Live Review 4/23/2012: tUnE-yArDs Gives New Life to Silent Buster Keaton Shorts at the Castro Theatre

Categories: Last Night

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tUnE-yArDs
Monday, April 23, 2012
The Castro Theatre

Better than: Silent films without a score (and tUnE-yArDs without a guitarist).

"You get to look at our behinds," tUnE-yArDs frontwoman Merrill Garbus said as the five musicians onstage turned their backs on the audience to face the screen. Seconds later the lights dimmed and the room was transported to the 1920s, before the cinema and music were forever changed by the talkies.

Last night, as part of the San Francisco International Film Festival, the tUnE-yArDs band (Garbus, bassist Nate Brenner, and saxophonists Matt Nelson and Noah Bernstein) and Ava Mendoza accompanied four hilarious silent films starring Buster Keaton (and Fatty Arbuckle): One Week (1920), Good Night, Nurse! (1918), The Cook (1918), and The Haunted House (1921).

The SF Film Society could not have asked a more appropriately modern artist, someone who pushes the boundaries as much as Buster Keaton did in his day. Comparing the somewhat risque Keaton shorts to other films of their era (think Laurel and Hardy and Charlie Chaplin), one recognizes how truly ahead of his time he was. Finding a performer as artistically challenging to the status quo as Keaton might have been a challenge in itself if the Bay Area weren't home to one of 2011's biggest music risk-takers. Thankfully for us, Oakland's Merrill Garbus fit the bill and accepted what she called a "fun" and "inspiring" project.

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Though the marquee gave all the credit to tUnE-yArDs, the score was a collaboration between Garbus and local guitarist/composer Ava Mendoza. Unlikely though it is, if you ever listened to a tUnE-yArDs album and thought, "something is missing," after last night's performance the answer is obvious: virtuosic electric guitar. It was a surprisingly perfect union. In fact it's hard to imagine what tonight's tUnE-yArDs performance at the Fox Theater will be like without Mendoza's acrobatic, grungy avant-garde stylings.

"If you don't know who she is, you soon will," said the night's MC before the musicians took the stage. He had introduced Mendoza as a "guitar hero" and "wunderkind," but no one sitting near me seemed to have heard of the local prodigy. After the performance, I got his point. With impressive guitar solos to rival the greatest of hair bands, until I see her perform her solo work (which I am putting on my bucket list) Mendoza will be, to me, the Slash (to Garbus's Axl Rose) of silent films.

Other "live score" events, like Mountain Goats' incongruous 2010 performance at the Castro Theatre, can just seem like a band playing their own songs to an arbitrarily chosen movie. Unlike that letdown, Garbus and Mendoza composed four scores that were fitting and well-choreographed for the films they accompanied. From precisely placed sound effects (floor toms marked each step Keaton took on a ladder), to eerie, effects-laden vocals and instrumentation (it's truly amazing how closely the saxophone can approximate human voices), the night's score ran the gamut of styles and approaches. In a particularly memorable moment, Fatty Arbuckle's drunkard character even managed to get Merrill Garbus to sing the National Anthem (in true tUnE-yArDs fashion, with note-bending effects and layers).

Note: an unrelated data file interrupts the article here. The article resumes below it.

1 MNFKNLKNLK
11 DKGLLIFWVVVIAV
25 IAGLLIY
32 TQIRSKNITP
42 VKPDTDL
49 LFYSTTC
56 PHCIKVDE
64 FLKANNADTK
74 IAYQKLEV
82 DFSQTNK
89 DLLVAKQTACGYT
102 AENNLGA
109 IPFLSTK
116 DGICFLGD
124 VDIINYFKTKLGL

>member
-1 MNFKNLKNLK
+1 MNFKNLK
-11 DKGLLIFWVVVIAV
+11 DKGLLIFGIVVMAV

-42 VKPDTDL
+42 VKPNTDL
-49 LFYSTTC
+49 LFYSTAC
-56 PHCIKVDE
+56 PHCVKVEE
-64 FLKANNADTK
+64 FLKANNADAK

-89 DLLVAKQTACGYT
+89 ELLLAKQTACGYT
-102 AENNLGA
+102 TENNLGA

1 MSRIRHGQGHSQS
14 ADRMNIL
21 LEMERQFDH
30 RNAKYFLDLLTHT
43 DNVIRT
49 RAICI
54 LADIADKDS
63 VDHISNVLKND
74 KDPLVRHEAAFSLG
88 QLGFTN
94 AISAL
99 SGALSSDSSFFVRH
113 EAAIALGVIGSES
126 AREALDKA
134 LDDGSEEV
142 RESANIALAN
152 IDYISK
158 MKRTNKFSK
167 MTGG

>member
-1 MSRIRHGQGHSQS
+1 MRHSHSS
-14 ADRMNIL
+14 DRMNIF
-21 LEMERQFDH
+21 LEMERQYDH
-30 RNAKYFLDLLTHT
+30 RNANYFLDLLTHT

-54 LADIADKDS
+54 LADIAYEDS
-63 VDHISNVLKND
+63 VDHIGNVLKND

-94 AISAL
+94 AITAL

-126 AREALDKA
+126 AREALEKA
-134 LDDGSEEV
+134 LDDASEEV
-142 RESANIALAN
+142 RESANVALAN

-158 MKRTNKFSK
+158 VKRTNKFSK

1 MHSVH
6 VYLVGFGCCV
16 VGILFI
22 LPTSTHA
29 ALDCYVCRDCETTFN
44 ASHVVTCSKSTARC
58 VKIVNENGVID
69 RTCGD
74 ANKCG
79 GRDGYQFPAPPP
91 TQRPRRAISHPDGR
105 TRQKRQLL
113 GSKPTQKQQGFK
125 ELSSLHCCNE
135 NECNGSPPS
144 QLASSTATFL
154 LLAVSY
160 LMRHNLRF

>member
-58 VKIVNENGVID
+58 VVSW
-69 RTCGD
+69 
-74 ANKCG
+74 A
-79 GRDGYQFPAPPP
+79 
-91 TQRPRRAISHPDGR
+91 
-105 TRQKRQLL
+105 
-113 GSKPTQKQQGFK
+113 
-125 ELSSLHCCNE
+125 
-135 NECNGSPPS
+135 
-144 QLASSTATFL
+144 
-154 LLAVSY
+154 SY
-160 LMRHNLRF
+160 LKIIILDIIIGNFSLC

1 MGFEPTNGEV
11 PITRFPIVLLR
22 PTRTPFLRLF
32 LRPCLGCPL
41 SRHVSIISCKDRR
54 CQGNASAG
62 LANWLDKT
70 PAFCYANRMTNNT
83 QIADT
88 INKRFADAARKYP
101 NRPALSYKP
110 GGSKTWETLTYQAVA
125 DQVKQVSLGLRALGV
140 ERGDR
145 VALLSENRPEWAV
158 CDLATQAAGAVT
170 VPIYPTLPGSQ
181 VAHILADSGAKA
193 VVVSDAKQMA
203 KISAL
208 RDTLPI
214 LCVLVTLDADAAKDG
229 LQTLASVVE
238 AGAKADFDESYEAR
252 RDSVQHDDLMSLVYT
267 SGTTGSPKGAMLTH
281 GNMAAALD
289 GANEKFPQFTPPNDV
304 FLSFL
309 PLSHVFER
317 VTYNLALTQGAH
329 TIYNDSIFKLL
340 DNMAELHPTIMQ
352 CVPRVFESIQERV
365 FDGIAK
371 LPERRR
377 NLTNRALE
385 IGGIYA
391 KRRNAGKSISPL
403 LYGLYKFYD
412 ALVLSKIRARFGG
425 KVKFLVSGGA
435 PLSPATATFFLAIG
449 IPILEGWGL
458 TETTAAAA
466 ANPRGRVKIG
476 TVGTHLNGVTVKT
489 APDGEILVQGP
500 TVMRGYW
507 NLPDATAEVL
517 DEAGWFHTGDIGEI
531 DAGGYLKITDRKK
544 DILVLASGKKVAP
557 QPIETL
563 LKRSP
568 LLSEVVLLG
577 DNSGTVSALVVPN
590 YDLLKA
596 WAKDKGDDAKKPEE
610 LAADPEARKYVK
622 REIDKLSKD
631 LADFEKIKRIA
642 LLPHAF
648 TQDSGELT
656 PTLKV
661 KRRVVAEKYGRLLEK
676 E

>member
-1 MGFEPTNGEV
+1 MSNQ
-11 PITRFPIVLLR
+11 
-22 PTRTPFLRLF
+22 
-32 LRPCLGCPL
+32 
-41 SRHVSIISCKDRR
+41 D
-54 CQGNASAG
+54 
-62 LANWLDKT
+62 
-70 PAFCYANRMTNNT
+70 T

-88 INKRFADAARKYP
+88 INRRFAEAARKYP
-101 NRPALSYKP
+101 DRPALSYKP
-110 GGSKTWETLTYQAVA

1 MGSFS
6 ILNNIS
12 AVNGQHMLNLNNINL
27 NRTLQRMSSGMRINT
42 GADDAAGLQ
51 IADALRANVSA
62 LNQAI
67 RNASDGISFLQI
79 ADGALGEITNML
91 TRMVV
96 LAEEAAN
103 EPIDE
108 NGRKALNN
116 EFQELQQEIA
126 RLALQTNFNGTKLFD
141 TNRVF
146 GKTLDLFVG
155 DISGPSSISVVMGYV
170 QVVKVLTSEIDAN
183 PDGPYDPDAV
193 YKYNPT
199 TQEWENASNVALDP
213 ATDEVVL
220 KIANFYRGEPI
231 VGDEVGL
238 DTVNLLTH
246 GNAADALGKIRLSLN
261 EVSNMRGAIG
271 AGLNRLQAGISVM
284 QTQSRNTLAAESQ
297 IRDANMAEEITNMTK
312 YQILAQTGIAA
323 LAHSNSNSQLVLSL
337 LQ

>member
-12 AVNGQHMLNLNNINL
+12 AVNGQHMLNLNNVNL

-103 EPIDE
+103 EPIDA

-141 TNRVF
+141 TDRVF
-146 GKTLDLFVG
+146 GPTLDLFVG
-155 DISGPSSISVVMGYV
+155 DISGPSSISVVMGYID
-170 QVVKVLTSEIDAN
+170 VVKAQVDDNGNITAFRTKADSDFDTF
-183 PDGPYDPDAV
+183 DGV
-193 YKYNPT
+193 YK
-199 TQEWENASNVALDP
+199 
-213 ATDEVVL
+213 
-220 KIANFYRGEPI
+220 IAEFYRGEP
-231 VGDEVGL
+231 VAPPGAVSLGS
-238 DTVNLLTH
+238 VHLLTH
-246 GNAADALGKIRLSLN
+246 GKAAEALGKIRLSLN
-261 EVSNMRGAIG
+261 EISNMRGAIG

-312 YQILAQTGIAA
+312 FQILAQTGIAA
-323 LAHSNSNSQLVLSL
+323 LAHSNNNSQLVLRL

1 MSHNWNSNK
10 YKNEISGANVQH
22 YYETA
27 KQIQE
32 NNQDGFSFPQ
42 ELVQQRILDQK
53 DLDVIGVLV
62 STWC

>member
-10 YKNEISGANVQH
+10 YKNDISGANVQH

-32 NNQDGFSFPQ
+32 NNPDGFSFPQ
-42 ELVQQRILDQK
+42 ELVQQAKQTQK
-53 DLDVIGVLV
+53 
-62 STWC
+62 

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Staring intently at the screen, the band members flawlessly juggled watching with performing, and hit their cues with exacting precision. It didn't take long into the first film for the moment everyone was waiting for to arrive: the thus-far instrumental score was pierced by Garbus's signature belting. If you've seen tUnE-yArDs perform before, you know that the sounds Garbus makes are already at times mystifyingly inhuman, or, rather, superhuman. So just imagine what happened last night, when all the usual constraints of "indie music performance," most of which Garbus ignores to begin with, were removed.

Ask an experimental artist to, well, experiment, and things could get too weird. Or, as in last night's case, they could get just weird enough. Without her quintessential face paint, embellished outfits, and catchy choruses to distract from the films, Garbus met Mendoza halfway to create haunting soundtracks that were at the same time modern and appropriate for the silent film era.

Whereas tUnE-yArDs songs can occasionally feel too cacophonous for easy listening, they correspond with the chaotic world of silent slapstick extremely well. Reimagined versions of a few choice tUnE-yArDs songs made appearances at particularly fitting moments. "Bizness" found its moment in a post-op fever-dream pillow-fight scene in which Arbuckle's drunk tries to escape from the No Hope Sanitarium. As the orderlies chase him through the hospital, trying to anesthetize him for another alcoholism-curing surgery, something amazing happened to a song we've long-since categorized and accepted as meaning one thing. The now-familiar chorus lines from "Bizness" took on a whole new meaning: "I'm addicted, yeah. Don't take my life away, don't take my life away."


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The Castro Theatre

429 Castro, San Francisco, CA

Category: Film

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